The technology, which delivers product pitches, special offers, sweepstakes and coupons to cell phones, is already popular in Europe, where advertisers will spend $53 million on mobile campaigns this year, according to recent findings by Jupiterresearch. (Jupitermedia, the parent of Jupiterresearch, also is the publisher of this Web site.)
North American numbers are still negligible, but the firm projects the market will catch up by 2006 on the strength of use by fast food and consumer product companies. And such predictions have anti-spam advocates worried.
"The worst experiences so far has been with text message spam," said Jason Catlett, president of privacy company Junkbusters. "Even with opt-in text offers, I've heard complaints from people who can't seem to stop the offers coming in."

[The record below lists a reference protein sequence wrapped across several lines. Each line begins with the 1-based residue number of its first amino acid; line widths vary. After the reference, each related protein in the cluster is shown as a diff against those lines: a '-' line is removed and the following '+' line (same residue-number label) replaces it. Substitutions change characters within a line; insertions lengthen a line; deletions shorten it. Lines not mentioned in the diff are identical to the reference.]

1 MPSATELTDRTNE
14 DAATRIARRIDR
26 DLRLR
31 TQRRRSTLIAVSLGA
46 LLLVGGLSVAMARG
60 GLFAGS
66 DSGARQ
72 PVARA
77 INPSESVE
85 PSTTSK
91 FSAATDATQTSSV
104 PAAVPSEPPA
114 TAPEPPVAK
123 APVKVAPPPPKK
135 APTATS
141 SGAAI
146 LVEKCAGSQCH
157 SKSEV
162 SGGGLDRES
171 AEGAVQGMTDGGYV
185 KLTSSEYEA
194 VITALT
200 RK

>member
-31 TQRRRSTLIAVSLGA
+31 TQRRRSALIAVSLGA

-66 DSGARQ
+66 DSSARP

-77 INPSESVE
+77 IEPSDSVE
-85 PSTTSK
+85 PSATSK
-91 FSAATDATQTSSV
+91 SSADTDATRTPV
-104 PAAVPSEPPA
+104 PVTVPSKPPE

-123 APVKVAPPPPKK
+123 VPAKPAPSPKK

Catlett said privacy has two major components: interruption (the right to be left alone); and information (an individuals' control over their data -- including their location). Mobile devices carry risks to both, he said.
For mobile marketing to catch on in the United States, Catlett believes users must be given the following: a compelling value proposition; low privacy risks; fair information practices; trust in the company offering the service; and trust in the medium (read: no confidence-killing disasters).
Catlett also said advertisers must accept the current limitations of the technology, such as small screen sizes.
"It would be a triumph of marketing stupidity to put a pop-up ad on a cell phone microbrowser, but I'm sure someone will try it," he said.